The review questions were clear, with well-defined inclusion criteria, and relevant sources were searched. However, the search had some limitations; publication bias was shown to be present for some outcomes, and language bias may also be an issue. A single reviewers selected the studies, and only those decisions where uncertainty arose were assessed by a second reviewer; this may lead to the introduction of bias or studies being missed in error. A second reviewer checked the data extraction, thereby reducing the potential for errors. Quality was assessed using appropriate criteria. The analysis seemed appropriate, but was limited by the paucity and poor quality of the available data. Given the evidence available, the cautious approach to conclusions and the suggestions for further research seem appropriate.

Implications of the review for practice and research

Practice: The authors did not state any implications for practice.

Research: The authors recommended the use of well-conducted RCTs in which quality of life is an integral assessment and consensus definitions for patient enrolment criteria, subgroup characteristics and trial end points are used. The authors suggested that future diagnostic studies should be conducted according to the Standards for the Reporting of Diagnostic Accuracy Studies (STARD) guidelines and the QUADAS tool.


Agency for Healthcare Research and Quality, contract number 290-02-0026.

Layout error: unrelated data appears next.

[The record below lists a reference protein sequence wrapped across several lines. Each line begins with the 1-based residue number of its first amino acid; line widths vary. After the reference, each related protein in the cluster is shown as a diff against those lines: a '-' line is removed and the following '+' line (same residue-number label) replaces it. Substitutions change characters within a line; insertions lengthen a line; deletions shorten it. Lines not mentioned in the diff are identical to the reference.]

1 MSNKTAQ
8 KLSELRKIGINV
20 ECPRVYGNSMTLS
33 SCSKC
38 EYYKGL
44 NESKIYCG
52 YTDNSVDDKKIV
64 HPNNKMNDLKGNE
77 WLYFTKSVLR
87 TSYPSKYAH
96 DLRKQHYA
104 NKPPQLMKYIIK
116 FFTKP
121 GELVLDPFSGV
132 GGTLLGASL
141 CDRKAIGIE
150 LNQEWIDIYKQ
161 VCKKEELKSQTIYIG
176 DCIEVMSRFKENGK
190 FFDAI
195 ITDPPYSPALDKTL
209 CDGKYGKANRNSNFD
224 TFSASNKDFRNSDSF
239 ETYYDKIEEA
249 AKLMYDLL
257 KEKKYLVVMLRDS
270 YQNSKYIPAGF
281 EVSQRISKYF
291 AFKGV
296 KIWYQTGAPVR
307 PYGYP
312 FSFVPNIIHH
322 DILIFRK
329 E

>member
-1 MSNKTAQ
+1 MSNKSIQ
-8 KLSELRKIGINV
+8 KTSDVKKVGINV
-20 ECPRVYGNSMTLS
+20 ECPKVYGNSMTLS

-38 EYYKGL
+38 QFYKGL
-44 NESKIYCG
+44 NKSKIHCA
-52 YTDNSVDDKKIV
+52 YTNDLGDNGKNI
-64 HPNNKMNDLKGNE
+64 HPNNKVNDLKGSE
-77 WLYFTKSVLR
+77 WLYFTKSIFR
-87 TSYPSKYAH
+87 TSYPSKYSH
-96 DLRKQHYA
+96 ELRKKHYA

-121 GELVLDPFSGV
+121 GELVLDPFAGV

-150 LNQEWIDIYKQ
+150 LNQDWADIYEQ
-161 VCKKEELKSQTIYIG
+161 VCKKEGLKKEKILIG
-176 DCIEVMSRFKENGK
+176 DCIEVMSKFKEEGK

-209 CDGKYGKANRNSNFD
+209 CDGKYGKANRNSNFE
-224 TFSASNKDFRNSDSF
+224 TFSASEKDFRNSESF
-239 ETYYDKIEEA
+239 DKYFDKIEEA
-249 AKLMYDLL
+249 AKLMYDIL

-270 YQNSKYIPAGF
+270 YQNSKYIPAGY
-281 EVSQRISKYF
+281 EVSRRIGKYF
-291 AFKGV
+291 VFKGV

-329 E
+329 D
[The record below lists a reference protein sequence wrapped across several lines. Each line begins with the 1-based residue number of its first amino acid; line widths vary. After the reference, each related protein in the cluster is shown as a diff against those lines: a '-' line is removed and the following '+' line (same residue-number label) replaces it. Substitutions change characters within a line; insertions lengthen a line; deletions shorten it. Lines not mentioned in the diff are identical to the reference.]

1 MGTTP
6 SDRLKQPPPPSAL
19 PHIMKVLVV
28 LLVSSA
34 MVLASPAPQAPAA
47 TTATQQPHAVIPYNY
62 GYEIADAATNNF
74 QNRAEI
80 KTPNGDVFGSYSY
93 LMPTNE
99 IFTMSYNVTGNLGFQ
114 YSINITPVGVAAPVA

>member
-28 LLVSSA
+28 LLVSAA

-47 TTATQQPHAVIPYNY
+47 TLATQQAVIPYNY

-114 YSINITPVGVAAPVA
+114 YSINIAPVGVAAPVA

Bibliographic details

Seidenfeld J, Samson D J, Bonnell C, Ziegler K M, Aronson N. Management of small cell lung cancer. Rockville, MD, USA: Agency for Healthcare Research and Quality. Evidence Report/Technology Assessment; 143. 2006.

Other publications of related interest

Samson DJ, Seidenfeld J, Simon GR, Turrisi III AT, Bonnell C, Ziegler KM, et al. Evidence for management of small cell lung cancer: ACCP Evidence-Based Clinical Practice Guidelines (2nd edition). Chest 2007;132:314S-23S.

Indexing Status

Subject indexing assigned by CRD


Antineoplastic Agents /therapeutic use; Antineoplastic Combined Chemotherapy Protocols /therapeutic use; Antineoplastic Protocols; Biological Response Modifiers /therapeutic use; Brain Neoplasms /prevention & control /secondary; Carcinoma, Small Cell /drug therapy /prevention & control /radiotherapy /secondary /surgery; Chemotherapy, Adjuvant; Clinical Trials as Topic; Combined Modality Therapy; Cranial Irradiation; Drug Therapy; Lung Neoplasms /drug therapy /radiotherapy /surgery; Neoplasm Metastasis; Neoplasm Recurrence, Local /therapy; Neoplasm Staging; Pneumonectomy; Positron-Emission Tomography; Radiotherapy Dosage; Radiotherapy, Adjuvant; Treatment Outcome



Database entry date


Record Status

This is a critical abstract of a systematic review that meets the criteria for inclusion on DARE. Each critical abstract contains a brief summary of the review methods, results and conclusions followed by a detailed critical assessment on the reliability of the review and the conclusions drawn.

CRD has determined that this article meets the DARE scientific quality criteria for a systematic review.